• Correct me (see above)
• Tell me as snottily as possible that you “don’t speak Starbucks.” That is quite possibly one of the dumbest statements I’ve ever heard.
• Keep asking me, “Is it decaf? Did you get that? I ordered decaf. Are you sure it’s decaf?” F+CK YOU. Yes, I got it.
• Tell me how to make a drink. I know what goes into a mocha. You probably couldn’t make one if someone had a gun to your head.

I may as well continue! DON’T:
• Lean on the hand-off counter, effectively blocking any of the people who ordered BEFORE you from getting their coffee.
• Take your drink, rip the top off, gulp down one-third to one-half of it, and then ask me to “top it off.”
• Snatch the first drink to come up, because of course it’s yours! You’re the only f+cking customer in the place! You ordered a grande latte and this is a Frappuccino, what does it matter! You got there first!
• Scream at me because you don’t want whipped cream, when you never specified that.
• Get all pissy when I ask if you want whipped cream on a nonfat mocha. Because some people do, the drink usually comes with it, and we are here to serve your demanding ass.
• Come in wearing a floor-length fur coat and, when asked if you need a bag for your purchase, say no because you want to “save some trees.” Please save me the forehead bruise.
• Hold your two-year-old up to the pastry case and ask him to choose something. Grown men (well, stupid grown men) are struck dumb by the variety at times; no toddler will be able to work out what he wants in under three days. Select something for him and move on.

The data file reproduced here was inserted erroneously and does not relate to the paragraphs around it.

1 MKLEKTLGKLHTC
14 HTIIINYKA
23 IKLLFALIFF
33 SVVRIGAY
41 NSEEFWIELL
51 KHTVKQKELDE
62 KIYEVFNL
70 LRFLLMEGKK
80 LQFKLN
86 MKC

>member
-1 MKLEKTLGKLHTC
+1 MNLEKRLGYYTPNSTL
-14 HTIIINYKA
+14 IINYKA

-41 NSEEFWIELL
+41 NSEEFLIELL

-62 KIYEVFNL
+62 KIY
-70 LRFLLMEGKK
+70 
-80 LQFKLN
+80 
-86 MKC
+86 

7. If you are yapping away on your cell phone when you get up to the counter, TELL THE PERSON ON THE OTHER END TO HOLD ON. Do not try to communicate what you want by hand gestures. Do not stare at me blankly – YOU approached ME. Especially, do not roll your eyes at me and heave a sigh before bitchily telling me what you want while still babbling into the phone.

8. If we’re out of the sippy-cup lids and have to give you a regular old flat lid with a tear tab (this occasionally happens) – do not freak out and scream at the manager that it will spill and ruin your “very expensive car.” Buddy, I’ve seen that car (you double-park it outside the front door almost every f+cking day) and it’s not all that, so get off your f+cking high horse. And if you have enough money for that pricey auto, either buy a decent travel mug with a locking lid, or get the f+cking car detailed if something spills. And maybe lay off the caffeine. Asshole.

9. If you order a Frappuccino, I will hate you even more.

10. Quit bitching about the names of everything. Yes, there is a “tall” size. No, it’s not the smallest size – that would be the “short.” Somewhere along the line, it got dropped from the menu, but can still be ordered. It doesn’t make much sense to me either, but I didn’t come up with the nomenclature for this shit. Order by the names on the menu, because I’ve had people ask for a “medium coffee” and get inexplicably pissed off when I give them a grande. Which is a medium coffee. If you eat at McDonald’s, you put a “Mc” in front of just about everything – get the f+ck over yourself and get used to it.

11. Keep your f+cking $1200, four-foot-wide Bugaboo stroller out. Of. The. Store.

12. If you are one of the seriously annoying, mind-bogglingly stupid Change People, it’s very likely that I’m restraining the urge to beat you senseless. Especially if you say something like, “I have twenty-four cents, if it helps…” – you are not helping anyone. F+ck you and your exact change. Don’t giggle and tell me how heavy it’s making your bag and that you need to get rid of it. How about this: remove your spare change from your bag or pockets daily. Throw it in a change jar. When the jar fills up, cash it in. So simple, anyone can do it!

13. When you order “three shots of espresso, over ice, in a venti cup, extra ice” – WE KNOW WHAT YOU’RE DOING. You’re stealing, because you pay a lot less for that than you would for a latte, and then you fill it to the brim with milk from the condiment bar pitchers. You probably eat at buffets all the time and surreptitiously stuff your shoulder bag full of food, too. It’s a hard lesson to learn, but you really should learn it: if you can’t afford something, don’t f+cking buy it. Asshole.